I talk about the blog and brand success I had in just a year more often than I’m sure you all would like to hear, but what I fail to highlight is 2016 was also a great year for me in my career. It was my second full-year being at my current company and I was not only intentional with what I wanted to accomplish, but I was also very clear with what I wanted in return. The past year taught me the true meaning of working smarter and not harder, using your time efficiently and not biting off more than I could chew.
A new year comes with a force of motivation that can become difficult to find any other month of the year, which is why we use it to set fitness, travel and personal goals. Why do we overlook one of the most important factors in our life? Our professions. If you’re anything like me, you spend 40+ hours a week with your personal desires on the back burner to build a career. Now is the perfect time to evaluate how you can make the most out of your work year.
Train for your promotion
I was lucky enough to warrant a promotion at the end of last year, but trust me it was well earned. It wasn’t something that fell into my lap either, and honestly they never do. My promotion was a result of hard work and verbal requests. I have a boss who treats me like a sister, but that doesn’t mean I didn’t have to request time to sit down with her and express what I wanted and what it was going to take for me to get it. It also doesn’t mean that she told me yes, but it was my obligation to let her know what I felt I deserved and what I was willing to do in order to earn it. Realistically, I trained for my promotion by doing tasks that weren’t necessarily my role for months prior to being granted my increase. If there was anything that was hindering my development, I worked overtime to fill the gaps. Communicate with your supervisor, commit to the necessary actions and follow-up by asking for feedback.
Create your professional support team
Your career growth is greatly dependent on the relationships you build with those professionals who are willing to advocate for you. Give you “straight talk” advice, write you a letter of recommendation or suggest you for positions they think you’d be a good fit for. My boss has been this person for me and I’m incredibly grateful, but that hasn’t stopped me from keeping in touch with the people I’ve connected with previously that helped me get to this point or reach out to new individuals I admire. I love to look for people in my ideal positions at my dream companies and send them LinkedIn invitations. I want to get to know people I can learn from and don’t want to wait until I need something to reach out to them.
Track your progress
I find this especially helpful when it’s time to have your annual review. When you’re moving as quickly as I do, it’s very difficult to remember what you did last week, let alone six months ago. I print emails where clients and coworkers compliment my work, as well as log major accomplishments or improvements I implemented into any of our processes or collateral. Aside from being able to quickly refer to all the things I’ve done, this helps me keep the bigger picture in mind and reminds me that I’m in the drivers seat of my career.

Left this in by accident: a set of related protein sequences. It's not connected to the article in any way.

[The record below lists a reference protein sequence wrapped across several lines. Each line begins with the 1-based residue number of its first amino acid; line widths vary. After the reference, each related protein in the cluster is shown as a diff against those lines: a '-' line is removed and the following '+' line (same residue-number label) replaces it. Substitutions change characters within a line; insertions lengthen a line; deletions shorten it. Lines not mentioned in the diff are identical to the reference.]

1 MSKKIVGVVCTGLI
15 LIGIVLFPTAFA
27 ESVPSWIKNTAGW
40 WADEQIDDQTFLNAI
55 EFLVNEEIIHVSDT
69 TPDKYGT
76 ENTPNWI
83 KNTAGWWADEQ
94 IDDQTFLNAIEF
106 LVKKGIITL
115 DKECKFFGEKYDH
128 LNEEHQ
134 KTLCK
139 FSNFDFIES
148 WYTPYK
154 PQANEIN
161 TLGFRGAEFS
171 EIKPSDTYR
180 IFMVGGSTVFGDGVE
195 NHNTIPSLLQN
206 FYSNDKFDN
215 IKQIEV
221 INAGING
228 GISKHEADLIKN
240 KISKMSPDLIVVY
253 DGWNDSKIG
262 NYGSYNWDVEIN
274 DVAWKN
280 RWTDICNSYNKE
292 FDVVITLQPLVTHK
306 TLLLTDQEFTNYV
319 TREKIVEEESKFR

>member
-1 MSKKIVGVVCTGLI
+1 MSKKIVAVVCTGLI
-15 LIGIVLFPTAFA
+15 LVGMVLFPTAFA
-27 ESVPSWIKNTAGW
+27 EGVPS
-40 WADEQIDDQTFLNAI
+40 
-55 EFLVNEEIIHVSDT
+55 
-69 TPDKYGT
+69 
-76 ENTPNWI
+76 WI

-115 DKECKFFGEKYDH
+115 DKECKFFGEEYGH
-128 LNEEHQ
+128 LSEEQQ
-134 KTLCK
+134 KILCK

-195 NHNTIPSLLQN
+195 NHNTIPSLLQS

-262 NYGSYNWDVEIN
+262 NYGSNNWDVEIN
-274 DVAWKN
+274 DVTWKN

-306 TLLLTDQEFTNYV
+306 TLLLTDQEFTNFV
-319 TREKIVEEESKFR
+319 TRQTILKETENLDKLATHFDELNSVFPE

Make your mornings more productive
I’m not a morning person, or an afternoon, or evening person. Everything I do around here I’ve got to force. On top of adding a workout into my mornings, I switched listening to music out for Podcasts or Audiobooks to get my thought process going. I use my time in traffic to double-check my to-do lists and if we’re being honest, put on my mascara. If I can accomplish it before sitting down at my desk, I’m already ahead of the curve.
Develop your leadership skills
Because at some point in your career, you will want to be one. If anything, you’re already the leader of your own life. The three books that helped me immensely are The 21 Irrefutable Laws of Leadership, Nice Girls Don’t Get the Corner Office, and The 7 Habits of Highly Effective People. Find things in your position that you can take ownership of and make you feel proud to do good work.
Update your LinkedIn profile
I got my job simply by applying and being selected to interview, but that doesn’t mean I don’t believe in LinkedIn. Whoever you ask in HR, whether they’re director, recruiter or a headhunter, which is the best way to search a job, they’ll say through networking – which is exactly what social media is for, correct? And the best social media networking tool for the professionals is the LinkedIn. 87% of recruiters use LinkedIn, which is why you should be spending time maneuvering the site if you’re looking for job opportunities.
Try new job searching strategies
I was advised by a colleague who recently landed her dream job to reverse her job search strategy. I found my job through Indeed.com but we all know that job search sites can be bottomless pits. Instead of searching for jobs and applying endless hoping to get called back, she narrowed in on the companies she actually wanted to work for and stayed on top of their job openings. She even went as far as to reaching out to the appropriate HR contact with her resume just to get her name in front of them.